But if there’s one thing you realize after a few years of Rafael Soriano, it’s that he’s focused. His MFIKY face on the mound should tell you just about everything you need to know, but in case it isn’t enough, let me tell you a bit more. Soriano always seemed to be a pragmatist. He didn’t pitch early in Spring Training because he realized it wouldn’t take him all month to warm up to pitch one inning. He accepted arbitration because it made financial sense. He doesn’t show emotion because it doesn’t exactly help. None of this, of course, makes him very personable, but it’s helped make him a good ballplayer. When he’s on the mound, that stare let’s you know where his attention his–on the mitt, on the hitter, and on what he’s throwing next.
The focus is an indication that he cares, and here is where I think he gets misunderstood. Why else would someone focus so intently? We can argue over why they care or who they ultimately care about, but as long as he cares about pitching well, he helps the Yankees as long as he’s talented, which he is. Soriano, like most athletes, doesn’t like to fail. Is not talking to the media the right way to handle such a failure? Maybe not. But let’s think about this from Soriano’s perspective. You expect to succeed. Your world is that inning you pitch. You fail and miserably. And regarding an aspect that often gets overlooked, English isn’t your first language. I can speak Spanish pretty well, but there’s no way I’m giving an interview to the most critical media outlet in the world in a language I’m not entirely comfortable speaking. Does this excuse Soriano? Probably not. It’s generally not a good thing to leave your teammates to deal with the fallout. But it certainly makes it more understandable.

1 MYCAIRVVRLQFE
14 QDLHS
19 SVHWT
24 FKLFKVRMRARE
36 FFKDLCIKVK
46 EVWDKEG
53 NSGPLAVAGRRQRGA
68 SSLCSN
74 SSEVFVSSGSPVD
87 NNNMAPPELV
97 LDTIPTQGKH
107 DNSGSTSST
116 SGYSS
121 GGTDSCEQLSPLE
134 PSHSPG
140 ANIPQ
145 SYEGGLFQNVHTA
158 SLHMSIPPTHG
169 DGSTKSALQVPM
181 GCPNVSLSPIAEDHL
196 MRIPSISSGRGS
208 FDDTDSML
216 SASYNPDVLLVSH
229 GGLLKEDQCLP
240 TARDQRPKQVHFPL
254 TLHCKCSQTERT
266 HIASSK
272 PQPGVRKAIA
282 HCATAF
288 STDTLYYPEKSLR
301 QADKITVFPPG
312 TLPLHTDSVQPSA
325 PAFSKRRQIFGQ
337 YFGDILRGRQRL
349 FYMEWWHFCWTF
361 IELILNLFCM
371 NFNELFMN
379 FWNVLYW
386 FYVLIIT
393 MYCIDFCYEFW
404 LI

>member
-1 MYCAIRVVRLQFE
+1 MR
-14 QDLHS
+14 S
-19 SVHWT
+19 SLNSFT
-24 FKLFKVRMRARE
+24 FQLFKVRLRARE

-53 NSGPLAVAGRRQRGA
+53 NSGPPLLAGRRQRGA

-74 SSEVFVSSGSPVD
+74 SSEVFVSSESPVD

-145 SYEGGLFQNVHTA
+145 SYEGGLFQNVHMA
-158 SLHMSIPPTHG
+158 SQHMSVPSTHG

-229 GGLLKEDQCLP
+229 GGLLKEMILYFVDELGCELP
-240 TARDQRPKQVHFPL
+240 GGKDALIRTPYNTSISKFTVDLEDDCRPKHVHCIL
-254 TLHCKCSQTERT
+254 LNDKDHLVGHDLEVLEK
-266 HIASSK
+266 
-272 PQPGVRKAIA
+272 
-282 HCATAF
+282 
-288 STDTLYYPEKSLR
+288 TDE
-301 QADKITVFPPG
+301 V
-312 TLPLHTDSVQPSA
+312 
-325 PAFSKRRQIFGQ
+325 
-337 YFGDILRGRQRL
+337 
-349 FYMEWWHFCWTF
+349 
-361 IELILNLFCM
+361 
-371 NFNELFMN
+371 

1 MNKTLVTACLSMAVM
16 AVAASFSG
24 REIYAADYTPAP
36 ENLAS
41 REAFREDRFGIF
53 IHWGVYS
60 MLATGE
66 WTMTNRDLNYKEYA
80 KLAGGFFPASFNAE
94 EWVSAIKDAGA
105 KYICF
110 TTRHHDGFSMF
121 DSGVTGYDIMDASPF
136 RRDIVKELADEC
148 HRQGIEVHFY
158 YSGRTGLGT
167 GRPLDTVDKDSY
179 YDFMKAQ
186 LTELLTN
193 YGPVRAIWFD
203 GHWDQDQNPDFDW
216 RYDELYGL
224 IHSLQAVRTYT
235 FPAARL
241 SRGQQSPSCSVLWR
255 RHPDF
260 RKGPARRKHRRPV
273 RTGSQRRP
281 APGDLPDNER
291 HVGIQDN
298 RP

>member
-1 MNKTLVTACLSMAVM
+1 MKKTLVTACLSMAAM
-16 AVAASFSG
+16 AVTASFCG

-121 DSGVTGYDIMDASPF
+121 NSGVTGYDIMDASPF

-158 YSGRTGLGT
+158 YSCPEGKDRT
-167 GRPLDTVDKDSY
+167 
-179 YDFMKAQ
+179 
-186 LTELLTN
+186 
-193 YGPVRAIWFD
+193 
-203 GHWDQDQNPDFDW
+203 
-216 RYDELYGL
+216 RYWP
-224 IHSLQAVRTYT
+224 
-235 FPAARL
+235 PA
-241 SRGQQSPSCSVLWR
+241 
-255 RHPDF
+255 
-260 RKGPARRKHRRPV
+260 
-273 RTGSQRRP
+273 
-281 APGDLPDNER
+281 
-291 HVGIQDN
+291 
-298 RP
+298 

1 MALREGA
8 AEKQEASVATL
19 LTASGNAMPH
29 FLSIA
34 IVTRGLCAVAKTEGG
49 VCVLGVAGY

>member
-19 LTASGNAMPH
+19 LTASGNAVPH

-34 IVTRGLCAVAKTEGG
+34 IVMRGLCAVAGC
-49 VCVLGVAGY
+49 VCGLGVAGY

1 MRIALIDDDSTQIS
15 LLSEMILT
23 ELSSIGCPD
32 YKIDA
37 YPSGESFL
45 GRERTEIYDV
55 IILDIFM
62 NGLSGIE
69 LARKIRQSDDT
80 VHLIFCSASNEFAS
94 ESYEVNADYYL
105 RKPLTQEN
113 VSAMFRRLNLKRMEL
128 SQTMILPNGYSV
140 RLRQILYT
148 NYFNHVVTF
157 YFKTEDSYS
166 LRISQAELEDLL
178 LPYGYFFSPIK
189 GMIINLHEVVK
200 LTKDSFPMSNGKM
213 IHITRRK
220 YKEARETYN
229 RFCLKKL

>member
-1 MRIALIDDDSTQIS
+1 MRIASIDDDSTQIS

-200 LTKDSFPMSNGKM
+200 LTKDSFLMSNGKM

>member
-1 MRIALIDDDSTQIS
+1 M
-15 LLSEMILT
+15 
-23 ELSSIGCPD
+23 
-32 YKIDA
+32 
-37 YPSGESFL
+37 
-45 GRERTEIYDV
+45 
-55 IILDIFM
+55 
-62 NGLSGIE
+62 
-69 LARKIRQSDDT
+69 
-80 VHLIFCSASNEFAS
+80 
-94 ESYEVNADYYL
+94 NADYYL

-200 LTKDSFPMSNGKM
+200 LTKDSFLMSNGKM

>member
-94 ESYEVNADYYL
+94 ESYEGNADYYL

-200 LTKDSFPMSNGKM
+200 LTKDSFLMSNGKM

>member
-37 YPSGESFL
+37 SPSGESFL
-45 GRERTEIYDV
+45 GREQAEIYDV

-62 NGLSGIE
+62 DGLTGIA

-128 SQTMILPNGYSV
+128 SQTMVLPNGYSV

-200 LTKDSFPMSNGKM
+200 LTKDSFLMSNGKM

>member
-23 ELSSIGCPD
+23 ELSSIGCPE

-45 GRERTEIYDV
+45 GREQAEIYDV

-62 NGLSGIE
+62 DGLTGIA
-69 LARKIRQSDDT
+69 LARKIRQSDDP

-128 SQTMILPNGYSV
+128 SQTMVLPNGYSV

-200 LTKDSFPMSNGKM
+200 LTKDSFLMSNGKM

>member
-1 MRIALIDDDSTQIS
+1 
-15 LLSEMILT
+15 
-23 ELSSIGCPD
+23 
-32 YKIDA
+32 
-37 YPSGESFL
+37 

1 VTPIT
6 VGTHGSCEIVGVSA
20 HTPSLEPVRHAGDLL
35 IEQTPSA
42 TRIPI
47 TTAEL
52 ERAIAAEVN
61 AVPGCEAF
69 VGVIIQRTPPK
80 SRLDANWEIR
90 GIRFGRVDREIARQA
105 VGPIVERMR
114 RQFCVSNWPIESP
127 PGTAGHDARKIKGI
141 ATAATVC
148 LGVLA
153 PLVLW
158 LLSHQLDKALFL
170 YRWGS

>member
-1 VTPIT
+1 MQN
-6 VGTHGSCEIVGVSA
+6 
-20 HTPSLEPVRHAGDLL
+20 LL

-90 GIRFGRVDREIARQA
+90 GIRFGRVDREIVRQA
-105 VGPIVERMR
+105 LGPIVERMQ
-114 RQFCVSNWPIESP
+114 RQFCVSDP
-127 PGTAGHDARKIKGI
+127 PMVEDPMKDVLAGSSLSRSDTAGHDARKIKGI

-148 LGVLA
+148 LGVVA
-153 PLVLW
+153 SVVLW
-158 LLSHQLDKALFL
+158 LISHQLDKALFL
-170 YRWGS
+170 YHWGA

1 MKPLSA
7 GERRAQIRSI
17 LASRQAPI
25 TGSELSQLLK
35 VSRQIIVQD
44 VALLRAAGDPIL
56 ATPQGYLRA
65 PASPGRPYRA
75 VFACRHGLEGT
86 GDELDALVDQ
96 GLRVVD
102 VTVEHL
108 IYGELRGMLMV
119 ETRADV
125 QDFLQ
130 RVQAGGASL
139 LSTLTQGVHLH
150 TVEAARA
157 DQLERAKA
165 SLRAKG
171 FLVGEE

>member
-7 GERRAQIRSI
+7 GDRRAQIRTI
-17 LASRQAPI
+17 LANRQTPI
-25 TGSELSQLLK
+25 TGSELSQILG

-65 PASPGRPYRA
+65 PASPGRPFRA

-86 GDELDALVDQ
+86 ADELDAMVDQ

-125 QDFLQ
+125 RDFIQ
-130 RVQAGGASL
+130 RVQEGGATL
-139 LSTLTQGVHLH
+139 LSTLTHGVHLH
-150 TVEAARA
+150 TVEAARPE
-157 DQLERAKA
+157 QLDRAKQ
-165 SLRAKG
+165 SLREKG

Listen, no one can tell you what’s going on inside Soriano’s head because, well, he doesn’t seem like he’s ever let anyone in there. He’s always seemed like a private person. He didn’t want a lot of spotlight or attention (Why sign in New York then? Money, of course. He accepted arbitration from Atlanta after 2009 because he realized it would potentially maximize his earnings, and New York offered him the most money). He didn’t want to talk to … anybody—teammates, media, fans. Again, none of this makes him easy to like. It doesn’t make him easy to sympathize with. But that doesn’t mean we shouldn’t try. Soriano blew the game, and he compounded the error and outrage by not taking responsibility publicly for what happened. But from my experience with Soriano, he took responsibility personally for it, and I think that’s all that matters because it means he cares. As I said, I never got the feeling that he didn’t care. He’s blown saves before. He’s blown big leads before. It happens. Mariano blew five last season. If there’s one guy I’d expect to put it immediately out of mind and return to life as normal, it’s Soriano. His focus and stoicism doesn’t make him easy to like, but it makes him able to bounce back from bad outings. And in the end, that’s what really matters. Because when he’s shutting down opponents, you’ll be glad he’s on the team. You’re just upset because the Yankees lost, and you know what, that’s understandable, too.